WINTER UTILIZATION BY MOOSE OF GLYPHOSATE-TREATED CUTOVERS
Glyphosate (N-(phosphonomethyl) glycine) is an important silvicultural tool used in the boreal forest. This study was undertaken to determine if the use of this herbicide for controlling competing shrubs in plantations is significantly reducing forage resources and subsequent overwinter utilization by moose (Alces alces) up to 3 years post-spray. Observations were carried out on 4 glyphosate-treated and control paired cutovers near Thunder Bay, Ontario.
Moose presence and feeding activity throughout winter, as measured by periodic, systematic aerial track counts, indicated that the numbers of overwinter moose tracks were not significantly different (P > 0.05) after 0 and 1 growing seasons post-spray, but they indicated a preference for the non-sprayed control areas (P < 0.05) at 2 and 3 growing seasons post-spray. The number of moose track aggregates were similar in all control and treated cutovers (P > 0.05), prior to the first growing season post-spray, but were more numerous (P < 0.05) on control portions, 1, 2, and 3 growing seasons after treatment. Available moose browse, on control areas, was four times greater, and browse utilized was 32 times greater, than that in treated areas (P < 0.05) after 1 growing season post-spray. Estimated winter moose presence, calculated from pellet counts, was almost two times greater on untreated than treated areas after 1 growing season (P < 0.05) and similar at 2 growing seasons post-spray.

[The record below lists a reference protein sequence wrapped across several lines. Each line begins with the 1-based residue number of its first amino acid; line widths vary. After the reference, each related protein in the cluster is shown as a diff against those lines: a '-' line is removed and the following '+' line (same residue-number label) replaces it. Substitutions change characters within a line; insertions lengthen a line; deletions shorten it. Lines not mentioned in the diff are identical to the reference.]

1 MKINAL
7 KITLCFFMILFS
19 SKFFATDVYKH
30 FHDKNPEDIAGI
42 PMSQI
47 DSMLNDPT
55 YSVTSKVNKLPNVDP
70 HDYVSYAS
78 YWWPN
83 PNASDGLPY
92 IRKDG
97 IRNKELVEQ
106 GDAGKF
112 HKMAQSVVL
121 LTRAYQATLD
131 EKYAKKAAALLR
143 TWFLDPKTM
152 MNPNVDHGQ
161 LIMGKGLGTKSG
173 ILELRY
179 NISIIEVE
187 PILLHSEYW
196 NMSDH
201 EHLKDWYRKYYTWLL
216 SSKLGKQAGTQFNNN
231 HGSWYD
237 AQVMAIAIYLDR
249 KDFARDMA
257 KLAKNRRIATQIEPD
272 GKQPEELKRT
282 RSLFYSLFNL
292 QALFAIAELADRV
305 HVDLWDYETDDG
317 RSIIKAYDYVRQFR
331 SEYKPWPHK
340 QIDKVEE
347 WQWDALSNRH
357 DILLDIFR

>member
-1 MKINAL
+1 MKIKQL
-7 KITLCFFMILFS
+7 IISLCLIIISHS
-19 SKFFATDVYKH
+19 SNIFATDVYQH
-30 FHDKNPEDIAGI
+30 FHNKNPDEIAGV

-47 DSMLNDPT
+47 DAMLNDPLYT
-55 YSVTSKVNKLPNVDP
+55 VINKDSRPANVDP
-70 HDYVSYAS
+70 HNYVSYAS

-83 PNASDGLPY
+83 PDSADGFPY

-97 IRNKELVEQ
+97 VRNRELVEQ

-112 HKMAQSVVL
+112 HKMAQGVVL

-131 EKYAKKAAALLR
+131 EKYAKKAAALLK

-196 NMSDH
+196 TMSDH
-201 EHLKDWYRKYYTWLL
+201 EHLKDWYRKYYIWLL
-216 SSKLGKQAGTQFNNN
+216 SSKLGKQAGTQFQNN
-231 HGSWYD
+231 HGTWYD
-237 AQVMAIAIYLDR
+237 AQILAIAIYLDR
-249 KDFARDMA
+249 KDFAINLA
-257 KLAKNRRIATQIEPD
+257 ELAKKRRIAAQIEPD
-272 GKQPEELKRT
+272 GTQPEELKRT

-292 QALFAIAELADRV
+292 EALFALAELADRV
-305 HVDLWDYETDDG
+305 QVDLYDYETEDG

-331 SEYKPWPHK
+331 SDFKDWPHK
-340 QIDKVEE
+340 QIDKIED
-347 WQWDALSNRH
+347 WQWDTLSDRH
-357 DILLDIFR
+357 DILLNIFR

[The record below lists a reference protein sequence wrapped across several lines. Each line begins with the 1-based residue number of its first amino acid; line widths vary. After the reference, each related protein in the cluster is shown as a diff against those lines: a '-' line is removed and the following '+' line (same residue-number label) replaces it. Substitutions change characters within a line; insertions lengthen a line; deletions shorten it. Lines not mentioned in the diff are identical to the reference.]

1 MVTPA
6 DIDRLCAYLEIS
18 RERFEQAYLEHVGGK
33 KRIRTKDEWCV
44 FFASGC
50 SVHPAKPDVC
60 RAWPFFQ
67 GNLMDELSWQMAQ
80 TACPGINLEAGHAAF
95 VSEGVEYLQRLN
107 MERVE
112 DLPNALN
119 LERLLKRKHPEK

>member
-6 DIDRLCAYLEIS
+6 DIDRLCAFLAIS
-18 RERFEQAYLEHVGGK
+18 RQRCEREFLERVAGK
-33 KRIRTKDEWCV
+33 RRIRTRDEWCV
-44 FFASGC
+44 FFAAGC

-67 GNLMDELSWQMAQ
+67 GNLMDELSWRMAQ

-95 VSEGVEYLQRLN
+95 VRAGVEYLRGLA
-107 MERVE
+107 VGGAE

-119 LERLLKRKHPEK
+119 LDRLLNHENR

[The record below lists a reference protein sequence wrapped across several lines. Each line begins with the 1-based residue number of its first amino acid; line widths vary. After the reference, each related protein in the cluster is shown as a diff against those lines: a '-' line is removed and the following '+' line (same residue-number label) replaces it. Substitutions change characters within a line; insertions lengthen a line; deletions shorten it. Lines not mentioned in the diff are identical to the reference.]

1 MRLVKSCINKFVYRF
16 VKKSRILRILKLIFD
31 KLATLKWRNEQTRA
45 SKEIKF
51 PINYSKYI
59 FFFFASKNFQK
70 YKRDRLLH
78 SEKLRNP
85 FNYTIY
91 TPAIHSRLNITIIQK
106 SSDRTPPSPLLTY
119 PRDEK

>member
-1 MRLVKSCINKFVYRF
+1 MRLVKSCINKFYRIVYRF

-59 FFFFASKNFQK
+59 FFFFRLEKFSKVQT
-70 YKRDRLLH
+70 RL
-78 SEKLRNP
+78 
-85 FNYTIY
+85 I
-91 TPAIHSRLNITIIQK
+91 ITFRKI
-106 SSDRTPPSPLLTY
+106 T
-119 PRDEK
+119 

The effect of major habitat changes brought about by forestry activities on the total moose population is discussed. It is difficult in a 3-year study to formulate conclusions based on results that take many more years to manifest themselves. Further research is recommended to determine the long term impact of glyphosate application on wildlife habitat.
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